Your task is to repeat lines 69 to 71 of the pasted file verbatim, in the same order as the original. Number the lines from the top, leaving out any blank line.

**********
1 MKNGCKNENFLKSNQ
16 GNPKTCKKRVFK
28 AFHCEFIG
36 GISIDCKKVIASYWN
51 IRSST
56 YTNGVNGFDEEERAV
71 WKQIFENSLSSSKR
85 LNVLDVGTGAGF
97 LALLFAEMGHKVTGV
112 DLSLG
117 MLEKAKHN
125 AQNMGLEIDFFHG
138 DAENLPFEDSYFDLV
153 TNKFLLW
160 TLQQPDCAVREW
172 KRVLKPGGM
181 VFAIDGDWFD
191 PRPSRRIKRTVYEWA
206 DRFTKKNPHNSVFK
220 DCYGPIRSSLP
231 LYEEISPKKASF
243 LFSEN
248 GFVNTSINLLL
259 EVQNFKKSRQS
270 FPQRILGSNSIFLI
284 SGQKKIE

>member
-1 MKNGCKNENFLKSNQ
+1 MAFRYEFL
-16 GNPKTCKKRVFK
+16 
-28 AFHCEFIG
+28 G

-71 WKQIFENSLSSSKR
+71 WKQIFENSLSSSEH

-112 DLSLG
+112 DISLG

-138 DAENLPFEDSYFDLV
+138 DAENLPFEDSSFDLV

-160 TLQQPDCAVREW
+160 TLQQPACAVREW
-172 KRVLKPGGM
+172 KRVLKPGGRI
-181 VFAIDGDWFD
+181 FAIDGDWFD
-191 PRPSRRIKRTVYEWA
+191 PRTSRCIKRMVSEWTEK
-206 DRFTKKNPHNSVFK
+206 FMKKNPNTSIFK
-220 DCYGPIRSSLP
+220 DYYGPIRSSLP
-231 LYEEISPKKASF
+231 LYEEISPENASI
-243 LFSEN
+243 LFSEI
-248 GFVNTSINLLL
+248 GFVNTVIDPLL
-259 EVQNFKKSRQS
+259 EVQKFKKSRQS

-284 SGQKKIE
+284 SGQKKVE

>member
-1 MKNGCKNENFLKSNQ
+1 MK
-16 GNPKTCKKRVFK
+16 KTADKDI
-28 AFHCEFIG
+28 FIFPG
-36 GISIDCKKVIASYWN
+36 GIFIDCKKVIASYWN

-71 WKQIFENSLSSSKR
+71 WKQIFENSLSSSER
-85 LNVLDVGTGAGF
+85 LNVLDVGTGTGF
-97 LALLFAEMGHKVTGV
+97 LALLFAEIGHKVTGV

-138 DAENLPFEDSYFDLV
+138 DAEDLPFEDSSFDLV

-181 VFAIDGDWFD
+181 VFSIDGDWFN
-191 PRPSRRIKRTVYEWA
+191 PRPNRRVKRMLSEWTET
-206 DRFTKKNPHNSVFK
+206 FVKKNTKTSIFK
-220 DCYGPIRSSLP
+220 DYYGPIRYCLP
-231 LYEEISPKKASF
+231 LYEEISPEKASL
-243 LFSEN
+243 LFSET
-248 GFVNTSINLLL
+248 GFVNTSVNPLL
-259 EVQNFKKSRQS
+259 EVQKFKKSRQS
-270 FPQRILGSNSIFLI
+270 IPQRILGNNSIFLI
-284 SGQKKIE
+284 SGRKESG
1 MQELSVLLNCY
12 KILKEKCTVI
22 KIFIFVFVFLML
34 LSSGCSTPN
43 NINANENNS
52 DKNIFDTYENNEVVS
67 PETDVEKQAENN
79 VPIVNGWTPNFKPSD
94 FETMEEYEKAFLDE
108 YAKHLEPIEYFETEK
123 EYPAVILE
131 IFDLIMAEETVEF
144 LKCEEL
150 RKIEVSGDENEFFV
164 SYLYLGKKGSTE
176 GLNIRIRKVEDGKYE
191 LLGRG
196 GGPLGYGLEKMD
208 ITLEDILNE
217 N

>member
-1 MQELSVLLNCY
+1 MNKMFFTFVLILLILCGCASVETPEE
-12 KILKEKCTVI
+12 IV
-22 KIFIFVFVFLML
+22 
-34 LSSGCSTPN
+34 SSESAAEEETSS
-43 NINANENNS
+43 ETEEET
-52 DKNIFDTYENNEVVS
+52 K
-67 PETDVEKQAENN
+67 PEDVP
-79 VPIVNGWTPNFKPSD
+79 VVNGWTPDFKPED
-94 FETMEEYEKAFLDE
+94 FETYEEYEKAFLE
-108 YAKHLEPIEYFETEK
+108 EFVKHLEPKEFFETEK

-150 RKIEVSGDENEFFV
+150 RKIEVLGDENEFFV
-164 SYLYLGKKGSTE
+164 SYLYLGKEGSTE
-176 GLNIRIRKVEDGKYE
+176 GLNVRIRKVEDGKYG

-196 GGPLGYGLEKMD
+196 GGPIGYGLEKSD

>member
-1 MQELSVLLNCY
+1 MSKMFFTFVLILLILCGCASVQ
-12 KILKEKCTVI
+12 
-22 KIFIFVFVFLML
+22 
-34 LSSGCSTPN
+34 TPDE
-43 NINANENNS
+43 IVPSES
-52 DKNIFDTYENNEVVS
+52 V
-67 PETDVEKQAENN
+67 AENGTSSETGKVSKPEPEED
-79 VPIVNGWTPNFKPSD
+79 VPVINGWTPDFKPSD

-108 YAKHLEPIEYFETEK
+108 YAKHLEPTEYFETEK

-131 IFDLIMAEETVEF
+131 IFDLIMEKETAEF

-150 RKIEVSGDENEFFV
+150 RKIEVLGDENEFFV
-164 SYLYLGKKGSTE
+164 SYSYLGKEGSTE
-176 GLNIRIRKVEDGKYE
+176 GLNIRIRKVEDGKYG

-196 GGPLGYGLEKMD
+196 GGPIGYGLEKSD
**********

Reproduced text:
-36 GISIDCKKVIASYWN
+36 GIFIDCKKVIASYWN

-71 WKQIFENSLSSSKR